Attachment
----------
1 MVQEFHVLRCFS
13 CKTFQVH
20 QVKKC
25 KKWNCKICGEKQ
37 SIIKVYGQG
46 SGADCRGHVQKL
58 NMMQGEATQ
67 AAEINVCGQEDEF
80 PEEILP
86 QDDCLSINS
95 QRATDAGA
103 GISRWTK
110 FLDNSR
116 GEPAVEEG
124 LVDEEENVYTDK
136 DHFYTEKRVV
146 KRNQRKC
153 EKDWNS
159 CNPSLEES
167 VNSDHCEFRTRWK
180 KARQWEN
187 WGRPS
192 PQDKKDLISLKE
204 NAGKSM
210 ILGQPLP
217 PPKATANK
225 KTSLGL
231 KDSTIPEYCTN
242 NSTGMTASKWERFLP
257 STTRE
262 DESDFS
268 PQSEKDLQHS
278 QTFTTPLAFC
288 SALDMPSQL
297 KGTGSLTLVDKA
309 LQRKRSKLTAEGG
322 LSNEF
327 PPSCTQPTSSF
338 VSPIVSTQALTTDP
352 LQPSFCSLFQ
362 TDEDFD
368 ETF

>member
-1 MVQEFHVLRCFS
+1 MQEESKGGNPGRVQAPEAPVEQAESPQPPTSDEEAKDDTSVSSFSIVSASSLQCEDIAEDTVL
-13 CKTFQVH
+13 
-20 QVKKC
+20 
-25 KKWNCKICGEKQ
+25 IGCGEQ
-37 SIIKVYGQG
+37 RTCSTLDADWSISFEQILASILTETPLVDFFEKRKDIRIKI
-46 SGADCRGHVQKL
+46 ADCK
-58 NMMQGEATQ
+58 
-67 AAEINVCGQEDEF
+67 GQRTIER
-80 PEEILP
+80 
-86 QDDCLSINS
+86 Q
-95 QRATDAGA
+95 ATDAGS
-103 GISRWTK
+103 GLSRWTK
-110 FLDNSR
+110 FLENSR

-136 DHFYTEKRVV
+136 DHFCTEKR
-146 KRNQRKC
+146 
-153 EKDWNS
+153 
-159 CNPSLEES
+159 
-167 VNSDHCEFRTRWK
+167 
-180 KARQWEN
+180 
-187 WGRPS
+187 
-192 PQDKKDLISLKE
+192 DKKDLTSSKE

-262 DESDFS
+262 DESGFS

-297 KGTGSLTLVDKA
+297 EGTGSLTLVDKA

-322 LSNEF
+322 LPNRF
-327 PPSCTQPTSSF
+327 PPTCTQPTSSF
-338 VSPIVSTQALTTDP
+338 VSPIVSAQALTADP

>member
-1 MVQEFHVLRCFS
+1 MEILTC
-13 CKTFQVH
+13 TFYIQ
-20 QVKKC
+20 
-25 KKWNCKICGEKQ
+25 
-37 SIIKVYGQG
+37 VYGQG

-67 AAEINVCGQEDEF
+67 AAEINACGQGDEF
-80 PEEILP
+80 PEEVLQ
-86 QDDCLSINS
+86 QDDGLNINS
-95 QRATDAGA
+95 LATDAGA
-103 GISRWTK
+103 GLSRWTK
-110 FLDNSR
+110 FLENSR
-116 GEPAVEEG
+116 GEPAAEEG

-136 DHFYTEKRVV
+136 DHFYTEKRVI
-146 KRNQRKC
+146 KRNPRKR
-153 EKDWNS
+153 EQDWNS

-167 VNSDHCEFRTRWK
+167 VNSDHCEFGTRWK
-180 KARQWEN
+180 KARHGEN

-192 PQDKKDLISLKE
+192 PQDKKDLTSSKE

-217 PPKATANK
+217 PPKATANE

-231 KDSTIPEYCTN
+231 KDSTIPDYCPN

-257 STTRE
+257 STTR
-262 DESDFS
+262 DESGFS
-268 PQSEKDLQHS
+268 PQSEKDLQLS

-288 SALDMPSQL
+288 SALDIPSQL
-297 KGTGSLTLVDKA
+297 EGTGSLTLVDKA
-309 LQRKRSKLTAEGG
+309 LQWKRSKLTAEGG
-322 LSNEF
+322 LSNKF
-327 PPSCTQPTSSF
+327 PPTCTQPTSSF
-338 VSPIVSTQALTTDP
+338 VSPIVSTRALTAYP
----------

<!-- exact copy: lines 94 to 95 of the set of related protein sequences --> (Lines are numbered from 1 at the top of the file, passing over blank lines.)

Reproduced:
-338 VSPIVSTQALTTDP
+338 VSPIVSAQALTADP